Trees That Make a Mess In Your Lawn
Why would you plant a tree that makes a mess in your landscape? In life, you take the good with the bad. In your garden, that’s probably no more true than with certain trees. They bring beauty, shade and other positives to your landscape. But they also possess some downsides that might be more trouble than you realize.
Acorns cover your yard, “thump” on your roof, and are painful when stepped on. Acorns, of course, fall from oak trees, and the process provides a valuable link to the health of your lawn and environment. Definitely among the trees that make a mess, but kind of a good mess, especially if you are a squirrel or like to watch the squirrels.
The acorn is a seed, a potential tree wrapped in a hard shell. Included in the shell is the beginning of a stem and root system. It includes substantial protein, carbohydrates and fat. They provide nutrition for the growing seedling until the tree can survive on its own. But far more likely, the nut will become a meal for a hungry forest creature.
Acorns are the main food source for more than 100 species of birds and animals, including squirrels and mice, blue jays, and chipmunks. Without them, many birds and other animals starve or fail to reproduce.
If you are looking for a great native oak, the Burr Oak is a wonderful choice. The only negative thing about the Bur Oak is that it might be the biggest mess maker of all the oaks.
Sweet Gum Trees
Sweet gums are not only “trees that make a mess”, they could be listed as “trees that make a safety hazard”. If you have ever stepped on one barefoot or stepped on one and had it throw you off balance, you know what I am talking about. Part of the witch hazel family, the narrow canopied sweet gum grows from 60 to 100 feet. The leaf is similar to the maple. From spring to fall, the glossy green leaves turn bright red, yellow or purple. Also in spring, the deciduous sweet gum produces small, pale green flowers that grow into round, spiky seed pods that become a problem for those who enjoy walking barefoot in their yard. However, the sweet gum, which can live for about 120 years, doesn’t produce flower or seed until about 15-20 years of growth.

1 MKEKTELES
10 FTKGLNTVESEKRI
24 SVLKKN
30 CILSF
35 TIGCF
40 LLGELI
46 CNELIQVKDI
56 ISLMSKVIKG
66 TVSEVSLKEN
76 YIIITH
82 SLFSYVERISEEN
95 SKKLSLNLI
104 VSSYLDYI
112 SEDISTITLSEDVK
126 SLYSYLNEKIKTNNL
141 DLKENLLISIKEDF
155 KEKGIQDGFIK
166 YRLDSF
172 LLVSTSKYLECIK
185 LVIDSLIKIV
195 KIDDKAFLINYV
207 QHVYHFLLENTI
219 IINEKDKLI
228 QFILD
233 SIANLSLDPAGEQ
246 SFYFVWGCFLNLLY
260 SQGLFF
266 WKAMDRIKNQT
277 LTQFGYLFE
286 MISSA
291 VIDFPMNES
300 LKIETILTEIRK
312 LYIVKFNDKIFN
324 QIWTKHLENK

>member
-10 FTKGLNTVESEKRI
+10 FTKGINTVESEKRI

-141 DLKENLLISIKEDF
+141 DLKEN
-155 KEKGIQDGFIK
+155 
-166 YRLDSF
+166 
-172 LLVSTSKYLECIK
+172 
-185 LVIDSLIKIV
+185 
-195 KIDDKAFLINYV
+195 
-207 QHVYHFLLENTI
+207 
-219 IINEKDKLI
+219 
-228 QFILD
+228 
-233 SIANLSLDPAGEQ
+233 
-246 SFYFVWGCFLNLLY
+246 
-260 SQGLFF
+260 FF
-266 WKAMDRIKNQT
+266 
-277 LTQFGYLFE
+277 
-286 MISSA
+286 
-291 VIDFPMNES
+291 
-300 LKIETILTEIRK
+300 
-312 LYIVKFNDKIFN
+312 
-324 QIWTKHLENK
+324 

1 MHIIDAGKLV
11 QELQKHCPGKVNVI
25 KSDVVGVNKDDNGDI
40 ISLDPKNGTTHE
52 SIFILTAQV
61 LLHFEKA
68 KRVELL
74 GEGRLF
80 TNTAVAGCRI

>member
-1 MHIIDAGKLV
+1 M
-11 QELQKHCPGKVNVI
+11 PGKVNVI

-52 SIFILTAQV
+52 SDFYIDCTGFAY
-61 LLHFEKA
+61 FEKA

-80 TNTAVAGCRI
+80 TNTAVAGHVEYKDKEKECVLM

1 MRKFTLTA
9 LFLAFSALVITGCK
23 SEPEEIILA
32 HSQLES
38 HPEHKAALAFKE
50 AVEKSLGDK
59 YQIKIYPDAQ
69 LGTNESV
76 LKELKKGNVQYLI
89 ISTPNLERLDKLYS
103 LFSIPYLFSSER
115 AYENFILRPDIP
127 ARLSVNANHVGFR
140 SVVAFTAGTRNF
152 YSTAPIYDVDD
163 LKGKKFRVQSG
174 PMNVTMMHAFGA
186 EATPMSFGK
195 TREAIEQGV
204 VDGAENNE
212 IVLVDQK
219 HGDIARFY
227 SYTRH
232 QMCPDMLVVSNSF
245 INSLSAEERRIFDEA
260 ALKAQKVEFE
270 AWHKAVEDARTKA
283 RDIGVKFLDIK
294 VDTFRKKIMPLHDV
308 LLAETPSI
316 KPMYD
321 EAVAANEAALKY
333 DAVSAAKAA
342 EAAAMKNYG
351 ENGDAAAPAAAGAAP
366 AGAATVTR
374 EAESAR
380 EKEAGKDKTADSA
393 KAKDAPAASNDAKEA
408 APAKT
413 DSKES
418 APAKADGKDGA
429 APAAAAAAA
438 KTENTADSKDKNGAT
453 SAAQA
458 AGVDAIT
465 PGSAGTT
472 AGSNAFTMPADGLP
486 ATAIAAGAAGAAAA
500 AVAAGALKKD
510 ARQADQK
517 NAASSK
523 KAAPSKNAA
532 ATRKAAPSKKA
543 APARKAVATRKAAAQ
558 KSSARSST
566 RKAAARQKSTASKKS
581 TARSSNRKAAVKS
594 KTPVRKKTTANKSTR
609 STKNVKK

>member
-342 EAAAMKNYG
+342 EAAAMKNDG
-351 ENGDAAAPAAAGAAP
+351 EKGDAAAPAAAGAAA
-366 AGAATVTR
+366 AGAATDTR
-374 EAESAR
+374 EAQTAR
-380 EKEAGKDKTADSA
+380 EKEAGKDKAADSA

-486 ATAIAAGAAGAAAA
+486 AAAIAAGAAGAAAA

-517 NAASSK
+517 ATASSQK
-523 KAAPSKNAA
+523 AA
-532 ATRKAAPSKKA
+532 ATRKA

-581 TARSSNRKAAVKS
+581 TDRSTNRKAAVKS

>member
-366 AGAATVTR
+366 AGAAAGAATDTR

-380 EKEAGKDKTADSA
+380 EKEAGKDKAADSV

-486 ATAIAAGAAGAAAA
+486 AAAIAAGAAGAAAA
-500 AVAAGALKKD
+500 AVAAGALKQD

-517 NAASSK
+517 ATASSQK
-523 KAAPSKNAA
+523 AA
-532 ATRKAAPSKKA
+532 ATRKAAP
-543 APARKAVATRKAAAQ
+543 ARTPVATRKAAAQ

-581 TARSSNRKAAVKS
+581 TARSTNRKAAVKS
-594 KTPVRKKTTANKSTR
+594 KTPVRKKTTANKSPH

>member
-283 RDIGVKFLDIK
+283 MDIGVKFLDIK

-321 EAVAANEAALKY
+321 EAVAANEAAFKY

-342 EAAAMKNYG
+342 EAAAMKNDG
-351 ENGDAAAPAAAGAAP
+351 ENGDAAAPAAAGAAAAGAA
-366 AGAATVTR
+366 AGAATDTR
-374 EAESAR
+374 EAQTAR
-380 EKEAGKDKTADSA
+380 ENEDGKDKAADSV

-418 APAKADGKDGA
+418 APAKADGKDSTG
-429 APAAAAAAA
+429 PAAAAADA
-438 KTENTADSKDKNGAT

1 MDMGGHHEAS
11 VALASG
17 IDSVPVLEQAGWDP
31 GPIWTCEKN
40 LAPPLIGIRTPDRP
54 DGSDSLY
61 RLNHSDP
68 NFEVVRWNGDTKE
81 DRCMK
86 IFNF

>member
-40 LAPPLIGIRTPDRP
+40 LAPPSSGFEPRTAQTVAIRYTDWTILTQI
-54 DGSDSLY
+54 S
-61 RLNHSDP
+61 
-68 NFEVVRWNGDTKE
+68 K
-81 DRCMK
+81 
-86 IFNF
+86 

On the positive side, the sweet gum tree attracts a wide variety of wildlife, including blue jays, cardinals, doves, chipmunks, and squirrels.
Southern Magnolia Trees
In some ways, the magnolia tree symbolizes the south. The magnolia is the state tree of Mississippi, the state flower of Louisiana. The magnolia is a beautiful tree that produces large, aromatic white flowers. Its seeds are a beautiful cherry color. Even its bark features a unique texture.
However, their shed leaves are waxy and difficult to rake. When the flowers drop, they can clump up under a lawnmower. They also produce cones, which are not like pine cones that are easily crushed. Magnolia cones are solid and are often hurled from underneath a lawnmower.
But for many, its beauty and southern symbolism offsets all the clean-up of this high-maintenance tree.
It’s the Texas state tree and a favorite for its shade and delicious and versatile nut it produces.
But the pecan tree has a dark side. It easily drops twigs and branches in a storm. Their small and innumerable leaves fall and clog gutters. And avoid parking your car under your pecan tree. It produces a sticky sap that can, after a time, destroy your vehicle’s paint.
The nut actually grows inside a dark, hard husk. The husk falls off, resulting in remnants from every shell littering your yard. They also have sharp points that can pierce a tennis shoe.
If you love pecans, then growing your own tree is probably worth the hassles. You won’t mind the extra cleaning and precautions. But you don’t want them to surprise you.
Osage Orange (Maclura pomifera )
Also known as a Hedge Apple, Bois-D’arc, Bodark tree, this tree will drop 4-5 inch round fruit that looks like wrinkled dry oranges on your lawn. There is no easy way to clean these hedge apples up. The wood is very hard. Native Americans used the wood to make bows and clubs. The common name, “bois d’arc” is French for “bow-wood,”. Osage Orange was planted to make hedgerows and animal pens before the invention of barbed wire. I can not think of any reason that someone in the DFW area would want to plant an Osage Orange tree.
All of these trees have qualities that will enhance your landscape but trees that make a mess should be thought about before purchasing. They can offer shade, beauty, or both. However, if you detest cleaning your yard after these trees, you should probably consider an alternative.